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The Structure of Bacteria.

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Introduction

The Structure of Bacteria Bacteria Bacteria are unicellular prokaryotic organisms which multiply by binary fission. Bacteria lack the membrane-bound nuclei of eukaryotes; their DNA is in the form of a loop known as a nucleoid. Bacteria can be classified according to their cell shape, Gram-stain reaction, motility, oxygen and nutrient requirements, biochemical properties, phage susceptibility and genetic composition (DNA) analysis. When arranged according to cell shape, bacteria almost invariably take one of three forms: rod (bacillus), sphere (coccus), or spiral (spirilla and spirochetes). Rods that are curved are called vibrios. Cell Envelope Structure The bacterial cell wall is a unique structure which surrounds the cell membrane. Although not present in every bacterial species, the cell wall is very important as a cellular component. Structurally, the wall is necessary for: 1. Providing attachment sites for bacteriophages. 2. Maintaining the cell's characteristic shape. 3. Preventing osmotic lysis. 4. Providing a rigid platform for surface structures including flagella and pili. The cell wall is composed of peptidoglycan which is a polymer consisting of a disaccharide repeating unit of two different N-acetylated amino sugars, one of which is attached to a short peptide chain. Individual glycan strands are cross-linked through peptide bonds between the peptide chains. Gram-negative bacteria contain an outer layer surrounding the cell wall, which is similar to the structure of the phospholipid bilayer in the cytoplasmic membrane but consists of lipopolysaccharide (LPS) ...read more.

Middle

This amount of salt is needed to maintain the structure of the cell wall and internal molecular assemblies such as ribosomes. Bacterial Reproduction Most bacteria reproduce by a relatively simple asexual process called binary fission: each cell increases in size and divides into two cells. During this process there is an orderly increase in cellular structures and components, replication of the bacterial DNA, and formation of a septum or cross wall which divides the cell into two. The time interval required for a bacterial cell to divide or for a population of cells to double is called the generation time. Generation times for bacterial species growing in nature may be as short as 15 minutes or as long as several days. Growth Cycle Populations of bacteria grown in liquid media with limited amount of nutrients, show the following characteristic growth curve. Four characteristic phases of the growth cycle are recognized. 1. Lag Phase. Immediately after inoculation of the bacteria into fresh medium, the population remains temporarily unchanged. Although the number of cells is not increasing, the cells may be growing, synthesizing enzymes, proteins or RNA, and increasing in metabolic activity. The length of the lag phase is dependent on a wide variety of factors including the size of the inoculum, the time necessary to adapt to the new environment and the time required for the synthesis of essential enzymes or division factors. 2. Exponential (log) ...read more.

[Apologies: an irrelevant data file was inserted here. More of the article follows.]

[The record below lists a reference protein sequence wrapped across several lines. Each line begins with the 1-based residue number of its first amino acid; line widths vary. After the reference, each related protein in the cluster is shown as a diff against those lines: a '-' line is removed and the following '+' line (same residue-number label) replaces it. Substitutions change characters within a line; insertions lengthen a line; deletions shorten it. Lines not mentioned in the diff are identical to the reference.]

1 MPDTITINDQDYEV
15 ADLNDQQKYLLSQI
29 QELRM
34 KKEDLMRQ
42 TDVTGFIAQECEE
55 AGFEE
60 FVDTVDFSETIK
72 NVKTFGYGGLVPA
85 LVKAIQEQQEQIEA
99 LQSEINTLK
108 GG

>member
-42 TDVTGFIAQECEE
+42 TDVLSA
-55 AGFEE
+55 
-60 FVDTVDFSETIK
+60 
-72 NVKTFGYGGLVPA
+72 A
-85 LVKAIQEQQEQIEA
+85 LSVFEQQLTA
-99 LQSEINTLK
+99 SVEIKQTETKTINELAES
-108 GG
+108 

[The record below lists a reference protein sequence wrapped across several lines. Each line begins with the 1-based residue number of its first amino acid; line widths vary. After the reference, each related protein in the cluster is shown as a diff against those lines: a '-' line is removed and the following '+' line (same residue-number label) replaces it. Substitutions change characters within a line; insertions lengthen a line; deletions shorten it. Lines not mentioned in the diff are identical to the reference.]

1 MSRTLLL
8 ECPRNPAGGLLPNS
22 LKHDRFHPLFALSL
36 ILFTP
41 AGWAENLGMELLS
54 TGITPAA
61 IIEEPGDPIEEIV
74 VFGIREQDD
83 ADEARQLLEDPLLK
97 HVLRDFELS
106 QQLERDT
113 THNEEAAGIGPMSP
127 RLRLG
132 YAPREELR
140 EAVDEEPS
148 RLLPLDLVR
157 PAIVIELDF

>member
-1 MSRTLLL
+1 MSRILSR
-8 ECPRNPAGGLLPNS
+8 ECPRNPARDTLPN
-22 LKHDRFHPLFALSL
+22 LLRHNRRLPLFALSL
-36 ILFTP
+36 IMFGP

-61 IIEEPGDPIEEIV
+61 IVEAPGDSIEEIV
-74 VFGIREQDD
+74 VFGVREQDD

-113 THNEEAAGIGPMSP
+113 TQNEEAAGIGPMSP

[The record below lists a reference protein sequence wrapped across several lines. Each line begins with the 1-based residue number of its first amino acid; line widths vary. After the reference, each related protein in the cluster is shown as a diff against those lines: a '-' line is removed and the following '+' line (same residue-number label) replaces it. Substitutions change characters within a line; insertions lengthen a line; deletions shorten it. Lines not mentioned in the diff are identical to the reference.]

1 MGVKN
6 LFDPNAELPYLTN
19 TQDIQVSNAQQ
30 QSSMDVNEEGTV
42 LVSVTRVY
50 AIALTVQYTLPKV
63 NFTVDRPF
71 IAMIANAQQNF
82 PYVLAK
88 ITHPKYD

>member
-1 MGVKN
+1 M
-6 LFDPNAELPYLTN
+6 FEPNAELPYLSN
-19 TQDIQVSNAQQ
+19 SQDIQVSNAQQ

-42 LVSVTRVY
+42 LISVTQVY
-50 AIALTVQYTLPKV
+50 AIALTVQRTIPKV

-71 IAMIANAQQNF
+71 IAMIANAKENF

Conclusion

of microorganisms on living tissue. Joseph Lister first introduced aseptic surgery in 1867 when he used a spray of carbolic acid (phenol) to prevent infection. Chloroxylenol, the main constituent of Dettol, is an aromatic compound derived from phenol and is used as both an antiseptic and disinfectant. Bacterial Resistance to Disinfectants Resistance is a decrease in susceptibility or a lack of susceptibility of a microbe toward an agent. As disinfectants are non-selective in their attack, they kill bacteria on contact. As a result the development of bacterial resistance is much more difficult than antibiotic resistance and would not normally be the result of a single mutation. The only way microbes could not be killed after coming into contact with the disinfectant is if they could somehow protect their cell membrane from becoming permeated. The following mechanisms of resistance have developed: Formation of Biofilm (Extrinsic Resistance) Microorganisms have evolved with specialized structures aiding in their survival. Certain bacteria produce a gelatinous material known as exopoly-saccharide to form a biofilm. Biofilms help organisms stick to environmental surfaces and physically protect them from the penetration of disinfectants or other detrimental environmental conditions. While the bacteria that initiate biofilms are often not harmful, pathogenic bacteria may also stick to the biofilm and share the protective nature of the environment. Production of Spores (Intrinsic Resistance) Vegetative cells become spores when they're deprived of essential growth nutrients. Formed under conditions of stress and in Gram positive strains, bacterial spores can survive extreme heat, cold, drying and chemical exposures. ...read more.

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